Joke’s on you

Annual trickery has historic origins

Some may say you’re a fool if you haven’t heard of April Fools Day but most people don’t know how the holiday actually started.

According to ABC News, there are several events that may have inspired the pranking. One of the theories was the publishing of Geoffrey Chaucer’s “The Canterbury Tales” in 1392, which included “The Nun’s Priest’s Tale.” The story is set on March 32 and some scholars suggest that Chaucer used the imaginary date to refer to April 1, confusing all of the “fools.”

The holiday has evolved into playing more trivial jokes on friends and family, and some Ferris students are proud partakers in the trickery.

“I’m an identical twin, so in school my brother and I would switch classes,” Ferris nursing junior Mike Pall said. “It would usually last about half the day.”

Another possible explanation for the beginning of the day of foolery is France’s switch from the Julian calendar to the Gregorian calendar during the 1500s, according to ABC News. The switch resulted in the start of the new year being moved to Jan. 1, rather than the last week of March ending with April 1; only the “fools” were unaware of the switch.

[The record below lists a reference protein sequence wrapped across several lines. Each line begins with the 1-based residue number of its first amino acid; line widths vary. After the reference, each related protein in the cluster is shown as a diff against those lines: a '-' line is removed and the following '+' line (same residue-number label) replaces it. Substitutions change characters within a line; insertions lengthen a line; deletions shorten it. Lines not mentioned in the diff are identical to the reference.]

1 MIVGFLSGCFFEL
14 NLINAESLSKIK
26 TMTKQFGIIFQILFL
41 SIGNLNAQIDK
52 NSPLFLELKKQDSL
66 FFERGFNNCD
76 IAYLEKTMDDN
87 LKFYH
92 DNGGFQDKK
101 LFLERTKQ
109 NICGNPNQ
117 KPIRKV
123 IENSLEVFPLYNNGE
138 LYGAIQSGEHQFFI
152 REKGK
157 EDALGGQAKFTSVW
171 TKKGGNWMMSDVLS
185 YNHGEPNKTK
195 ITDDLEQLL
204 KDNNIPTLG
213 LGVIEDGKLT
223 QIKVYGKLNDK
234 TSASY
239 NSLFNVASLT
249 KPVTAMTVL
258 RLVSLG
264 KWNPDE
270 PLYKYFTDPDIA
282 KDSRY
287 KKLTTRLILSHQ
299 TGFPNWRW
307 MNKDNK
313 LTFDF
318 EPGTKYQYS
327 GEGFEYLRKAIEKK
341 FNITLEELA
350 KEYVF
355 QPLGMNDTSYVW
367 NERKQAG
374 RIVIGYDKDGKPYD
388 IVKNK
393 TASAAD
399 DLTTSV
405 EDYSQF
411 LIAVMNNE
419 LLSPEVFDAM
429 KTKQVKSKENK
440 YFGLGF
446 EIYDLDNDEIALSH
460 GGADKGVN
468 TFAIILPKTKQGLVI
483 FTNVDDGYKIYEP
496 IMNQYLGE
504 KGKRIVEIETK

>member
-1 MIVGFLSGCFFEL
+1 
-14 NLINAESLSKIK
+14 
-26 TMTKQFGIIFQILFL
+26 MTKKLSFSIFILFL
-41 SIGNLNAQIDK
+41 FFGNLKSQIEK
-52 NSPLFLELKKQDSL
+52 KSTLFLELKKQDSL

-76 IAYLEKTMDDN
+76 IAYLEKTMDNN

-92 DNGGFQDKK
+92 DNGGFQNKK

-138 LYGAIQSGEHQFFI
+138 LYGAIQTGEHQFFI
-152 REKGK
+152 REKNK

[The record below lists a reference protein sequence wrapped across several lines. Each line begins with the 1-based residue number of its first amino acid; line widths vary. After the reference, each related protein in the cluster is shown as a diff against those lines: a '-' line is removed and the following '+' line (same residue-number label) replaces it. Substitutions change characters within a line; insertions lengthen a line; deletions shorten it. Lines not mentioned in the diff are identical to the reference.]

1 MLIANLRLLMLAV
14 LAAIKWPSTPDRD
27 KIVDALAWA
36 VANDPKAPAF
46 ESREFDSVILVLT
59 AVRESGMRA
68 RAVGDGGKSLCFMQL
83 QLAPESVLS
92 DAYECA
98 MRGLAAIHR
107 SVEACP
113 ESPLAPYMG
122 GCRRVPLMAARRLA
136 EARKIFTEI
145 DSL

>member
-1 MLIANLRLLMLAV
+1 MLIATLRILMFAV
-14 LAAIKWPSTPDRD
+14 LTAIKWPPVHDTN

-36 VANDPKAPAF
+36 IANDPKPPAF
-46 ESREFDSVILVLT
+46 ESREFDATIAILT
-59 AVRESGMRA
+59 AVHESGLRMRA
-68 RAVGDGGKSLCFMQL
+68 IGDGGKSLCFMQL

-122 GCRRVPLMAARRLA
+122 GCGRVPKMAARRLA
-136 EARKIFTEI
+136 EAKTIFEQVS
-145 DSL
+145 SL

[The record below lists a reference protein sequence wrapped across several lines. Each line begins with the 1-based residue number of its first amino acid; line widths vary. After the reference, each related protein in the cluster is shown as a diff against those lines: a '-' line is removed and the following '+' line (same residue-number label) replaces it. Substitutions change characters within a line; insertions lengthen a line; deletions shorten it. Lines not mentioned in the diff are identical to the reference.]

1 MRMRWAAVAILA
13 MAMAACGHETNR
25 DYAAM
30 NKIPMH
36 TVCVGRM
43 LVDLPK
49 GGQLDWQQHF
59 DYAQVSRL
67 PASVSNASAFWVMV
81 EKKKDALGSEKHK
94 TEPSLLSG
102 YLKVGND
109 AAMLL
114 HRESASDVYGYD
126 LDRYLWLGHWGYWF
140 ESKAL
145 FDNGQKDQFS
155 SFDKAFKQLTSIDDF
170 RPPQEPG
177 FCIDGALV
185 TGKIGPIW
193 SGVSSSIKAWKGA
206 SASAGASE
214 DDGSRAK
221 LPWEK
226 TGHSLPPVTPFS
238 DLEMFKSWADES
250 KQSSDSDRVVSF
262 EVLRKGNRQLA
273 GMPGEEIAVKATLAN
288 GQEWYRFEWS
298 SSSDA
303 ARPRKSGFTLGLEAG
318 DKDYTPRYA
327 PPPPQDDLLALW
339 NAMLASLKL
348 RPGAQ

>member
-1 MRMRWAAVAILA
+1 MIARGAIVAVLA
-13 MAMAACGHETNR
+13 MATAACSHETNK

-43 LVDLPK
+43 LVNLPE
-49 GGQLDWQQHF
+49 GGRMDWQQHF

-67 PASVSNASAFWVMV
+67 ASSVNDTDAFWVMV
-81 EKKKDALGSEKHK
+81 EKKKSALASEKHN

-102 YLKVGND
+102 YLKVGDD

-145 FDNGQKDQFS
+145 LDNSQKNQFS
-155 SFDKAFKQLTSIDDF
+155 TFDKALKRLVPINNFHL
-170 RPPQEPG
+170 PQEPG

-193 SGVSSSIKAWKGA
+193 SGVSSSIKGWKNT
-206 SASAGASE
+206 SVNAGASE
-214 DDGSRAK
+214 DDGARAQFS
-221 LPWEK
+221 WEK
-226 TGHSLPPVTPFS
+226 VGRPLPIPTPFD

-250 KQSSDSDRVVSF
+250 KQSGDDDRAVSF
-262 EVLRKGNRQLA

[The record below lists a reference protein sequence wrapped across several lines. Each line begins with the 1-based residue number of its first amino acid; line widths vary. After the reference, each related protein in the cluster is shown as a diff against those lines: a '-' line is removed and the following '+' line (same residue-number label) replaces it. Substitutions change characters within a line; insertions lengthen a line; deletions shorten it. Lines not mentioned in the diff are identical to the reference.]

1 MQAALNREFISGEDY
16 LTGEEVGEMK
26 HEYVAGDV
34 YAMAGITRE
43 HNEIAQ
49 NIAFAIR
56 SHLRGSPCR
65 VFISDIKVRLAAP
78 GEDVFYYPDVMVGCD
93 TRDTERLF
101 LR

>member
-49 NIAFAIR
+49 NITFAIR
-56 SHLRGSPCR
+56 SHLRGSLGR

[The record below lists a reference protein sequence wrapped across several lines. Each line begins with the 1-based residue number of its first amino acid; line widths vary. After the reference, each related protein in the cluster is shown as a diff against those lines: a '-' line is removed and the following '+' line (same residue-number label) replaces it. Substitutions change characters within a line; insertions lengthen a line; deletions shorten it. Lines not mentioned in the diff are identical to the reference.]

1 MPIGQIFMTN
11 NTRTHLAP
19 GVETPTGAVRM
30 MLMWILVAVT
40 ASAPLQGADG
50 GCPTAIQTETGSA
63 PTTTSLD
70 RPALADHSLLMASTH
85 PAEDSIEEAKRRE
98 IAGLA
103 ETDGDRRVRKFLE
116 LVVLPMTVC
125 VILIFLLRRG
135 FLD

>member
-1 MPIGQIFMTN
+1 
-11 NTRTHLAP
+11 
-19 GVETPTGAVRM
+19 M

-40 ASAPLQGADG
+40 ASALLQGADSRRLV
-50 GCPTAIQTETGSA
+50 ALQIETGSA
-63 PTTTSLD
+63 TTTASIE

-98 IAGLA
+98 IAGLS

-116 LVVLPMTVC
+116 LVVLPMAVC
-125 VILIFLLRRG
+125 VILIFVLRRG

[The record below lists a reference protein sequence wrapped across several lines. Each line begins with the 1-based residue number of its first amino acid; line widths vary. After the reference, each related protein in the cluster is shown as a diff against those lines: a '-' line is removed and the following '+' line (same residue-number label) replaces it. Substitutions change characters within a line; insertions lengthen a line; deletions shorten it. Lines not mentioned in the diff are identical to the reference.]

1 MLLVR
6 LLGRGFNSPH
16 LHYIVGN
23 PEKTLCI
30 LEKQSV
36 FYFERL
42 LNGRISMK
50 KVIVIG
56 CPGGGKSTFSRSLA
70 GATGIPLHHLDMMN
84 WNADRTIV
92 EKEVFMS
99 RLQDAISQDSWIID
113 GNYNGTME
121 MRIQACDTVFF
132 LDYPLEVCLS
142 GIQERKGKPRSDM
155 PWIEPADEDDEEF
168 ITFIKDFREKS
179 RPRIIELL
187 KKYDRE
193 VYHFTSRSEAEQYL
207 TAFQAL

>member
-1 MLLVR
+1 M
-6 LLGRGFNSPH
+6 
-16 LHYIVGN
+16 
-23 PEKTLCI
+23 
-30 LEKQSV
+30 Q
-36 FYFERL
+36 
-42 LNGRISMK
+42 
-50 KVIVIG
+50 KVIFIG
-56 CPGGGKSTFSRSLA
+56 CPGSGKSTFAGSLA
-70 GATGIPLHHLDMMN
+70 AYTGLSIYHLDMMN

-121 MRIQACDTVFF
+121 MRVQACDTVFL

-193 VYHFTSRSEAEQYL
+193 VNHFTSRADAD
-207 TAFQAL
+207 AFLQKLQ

Finally, others simply think that the holiday was influenced by the weather. Since April 1 occurs close to the vernal equinox, it is historically plagued with unstable weather conditions, according to ABC News. Those unprepared could appear very foolish.

Regardless of the cause, many people enjoy taking part in the trickery of the day, and some Bulldogs had planned pranks for their roommates and friends.

“I probably will play a prank. Maybe try and set their alarms super early so they wake up,” Ferris dental hygiene sophomore Jenna Thom said.

With April Fools’ Day falling on Easter Sunday this year, it was a good opportunity for students to head home and trick their unsuspecting siblings.

“I always have great goals towards acknowledging it, and so I make a lot of plans. They don’t always get filled out though. I might stick something in my brother’s backpack,” Ferris elementary education sophomore Elizabeth Whiteside said.

While the origins of April Fool’s Day are still debated, many students at Ferris enjoy the fun opportunity to prank their friends and family, even when the day falls on Easter.

Click here for more from the Torch’s News section.